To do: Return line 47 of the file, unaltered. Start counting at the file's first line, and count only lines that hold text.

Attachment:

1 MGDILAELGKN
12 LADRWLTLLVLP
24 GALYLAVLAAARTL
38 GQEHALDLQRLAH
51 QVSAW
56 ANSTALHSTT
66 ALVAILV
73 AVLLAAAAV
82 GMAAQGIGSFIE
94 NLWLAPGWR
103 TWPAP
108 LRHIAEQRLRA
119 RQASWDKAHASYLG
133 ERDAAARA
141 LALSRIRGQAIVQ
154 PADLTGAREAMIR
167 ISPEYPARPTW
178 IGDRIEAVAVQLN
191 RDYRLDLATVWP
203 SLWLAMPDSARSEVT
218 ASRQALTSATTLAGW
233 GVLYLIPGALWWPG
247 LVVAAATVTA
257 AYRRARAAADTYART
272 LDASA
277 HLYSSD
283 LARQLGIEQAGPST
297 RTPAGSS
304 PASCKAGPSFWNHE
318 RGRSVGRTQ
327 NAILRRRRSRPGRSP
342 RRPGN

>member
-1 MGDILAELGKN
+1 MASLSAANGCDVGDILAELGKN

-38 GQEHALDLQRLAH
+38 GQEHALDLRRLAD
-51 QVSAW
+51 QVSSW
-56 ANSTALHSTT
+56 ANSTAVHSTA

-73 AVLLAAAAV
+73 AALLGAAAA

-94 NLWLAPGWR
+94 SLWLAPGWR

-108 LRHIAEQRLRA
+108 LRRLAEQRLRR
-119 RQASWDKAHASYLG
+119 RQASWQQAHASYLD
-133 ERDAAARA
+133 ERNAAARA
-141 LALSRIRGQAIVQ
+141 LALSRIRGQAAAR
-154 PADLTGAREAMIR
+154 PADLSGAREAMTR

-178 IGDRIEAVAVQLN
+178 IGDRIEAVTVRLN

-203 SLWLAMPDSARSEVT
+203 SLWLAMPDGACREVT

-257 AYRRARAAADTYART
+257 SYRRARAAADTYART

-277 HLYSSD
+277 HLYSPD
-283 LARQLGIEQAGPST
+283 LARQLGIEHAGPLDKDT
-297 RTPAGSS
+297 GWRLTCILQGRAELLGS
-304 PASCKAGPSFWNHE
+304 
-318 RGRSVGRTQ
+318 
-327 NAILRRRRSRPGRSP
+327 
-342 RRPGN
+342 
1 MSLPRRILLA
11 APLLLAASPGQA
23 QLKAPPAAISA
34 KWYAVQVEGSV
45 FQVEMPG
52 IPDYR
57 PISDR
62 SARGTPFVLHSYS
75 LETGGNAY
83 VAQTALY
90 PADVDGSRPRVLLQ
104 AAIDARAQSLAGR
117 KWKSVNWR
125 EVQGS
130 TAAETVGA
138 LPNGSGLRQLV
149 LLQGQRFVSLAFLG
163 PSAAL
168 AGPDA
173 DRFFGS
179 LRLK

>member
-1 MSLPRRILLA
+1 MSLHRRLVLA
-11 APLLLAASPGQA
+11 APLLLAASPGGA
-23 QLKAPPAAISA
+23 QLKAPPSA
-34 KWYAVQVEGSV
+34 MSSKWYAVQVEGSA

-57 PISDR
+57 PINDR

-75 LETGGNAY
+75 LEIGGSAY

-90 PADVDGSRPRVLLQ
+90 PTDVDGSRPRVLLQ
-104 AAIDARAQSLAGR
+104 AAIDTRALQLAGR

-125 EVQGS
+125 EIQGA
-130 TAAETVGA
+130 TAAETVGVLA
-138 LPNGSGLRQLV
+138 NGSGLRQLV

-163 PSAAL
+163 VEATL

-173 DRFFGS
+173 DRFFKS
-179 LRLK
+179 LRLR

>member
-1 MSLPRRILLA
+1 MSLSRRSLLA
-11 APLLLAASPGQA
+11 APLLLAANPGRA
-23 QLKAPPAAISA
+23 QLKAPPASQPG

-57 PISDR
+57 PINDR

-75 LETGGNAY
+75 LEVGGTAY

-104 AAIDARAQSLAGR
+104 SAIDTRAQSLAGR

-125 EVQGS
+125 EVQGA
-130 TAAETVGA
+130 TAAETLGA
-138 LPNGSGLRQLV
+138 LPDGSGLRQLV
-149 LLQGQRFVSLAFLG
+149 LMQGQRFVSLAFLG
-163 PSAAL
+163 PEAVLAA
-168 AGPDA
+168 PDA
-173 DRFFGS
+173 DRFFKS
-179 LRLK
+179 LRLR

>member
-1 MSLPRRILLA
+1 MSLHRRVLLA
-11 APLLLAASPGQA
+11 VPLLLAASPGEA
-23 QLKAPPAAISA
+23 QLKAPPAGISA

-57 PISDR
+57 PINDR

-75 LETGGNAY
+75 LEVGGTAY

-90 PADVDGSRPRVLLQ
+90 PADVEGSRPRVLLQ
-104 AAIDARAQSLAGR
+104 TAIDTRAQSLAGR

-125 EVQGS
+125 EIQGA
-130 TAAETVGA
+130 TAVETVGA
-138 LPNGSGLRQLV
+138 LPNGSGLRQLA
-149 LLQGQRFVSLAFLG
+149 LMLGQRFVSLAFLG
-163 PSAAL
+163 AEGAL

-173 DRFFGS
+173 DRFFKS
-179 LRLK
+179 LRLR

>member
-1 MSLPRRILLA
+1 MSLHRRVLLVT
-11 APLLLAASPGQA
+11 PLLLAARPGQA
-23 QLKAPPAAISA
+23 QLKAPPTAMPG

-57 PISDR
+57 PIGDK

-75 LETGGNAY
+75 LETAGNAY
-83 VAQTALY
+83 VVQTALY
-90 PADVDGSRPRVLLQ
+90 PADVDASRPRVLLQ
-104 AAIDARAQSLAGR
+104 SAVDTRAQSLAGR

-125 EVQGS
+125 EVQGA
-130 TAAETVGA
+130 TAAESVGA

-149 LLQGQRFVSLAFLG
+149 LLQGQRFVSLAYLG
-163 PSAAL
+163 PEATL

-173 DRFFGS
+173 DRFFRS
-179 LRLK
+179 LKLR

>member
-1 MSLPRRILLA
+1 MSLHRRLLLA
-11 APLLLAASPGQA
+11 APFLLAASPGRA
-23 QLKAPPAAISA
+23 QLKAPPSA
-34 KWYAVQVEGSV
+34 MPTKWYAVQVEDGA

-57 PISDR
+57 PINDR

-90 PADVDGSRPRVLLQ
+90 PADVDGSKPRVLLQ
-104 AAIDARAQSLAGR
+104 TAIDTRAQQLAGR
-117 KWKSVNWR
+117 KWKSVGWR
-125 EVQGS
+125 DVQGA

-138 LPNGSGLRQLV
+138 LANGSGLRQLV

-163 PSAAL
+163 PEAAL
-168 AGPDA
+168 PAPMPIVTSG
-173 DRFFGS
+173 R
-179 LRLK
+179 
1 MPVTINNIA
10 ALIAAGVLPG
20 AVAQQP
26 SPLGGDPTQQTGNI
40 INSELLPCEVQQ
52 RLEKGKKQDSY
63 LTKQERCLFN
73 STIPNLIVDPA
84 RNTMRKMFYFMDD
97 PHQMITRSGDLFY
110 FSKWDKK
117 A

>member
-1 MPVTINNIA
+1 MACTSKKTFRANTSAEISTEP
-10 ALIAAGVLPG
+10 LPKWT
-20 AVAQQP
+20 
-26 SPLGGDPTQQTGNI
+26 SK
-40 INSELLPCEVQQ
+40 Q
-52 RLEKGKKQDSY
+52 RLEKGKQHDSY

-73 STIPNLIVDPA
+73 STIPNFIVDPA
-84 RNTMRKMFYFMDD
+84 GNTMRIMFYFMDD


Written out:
+108 LRRLAEQRLRR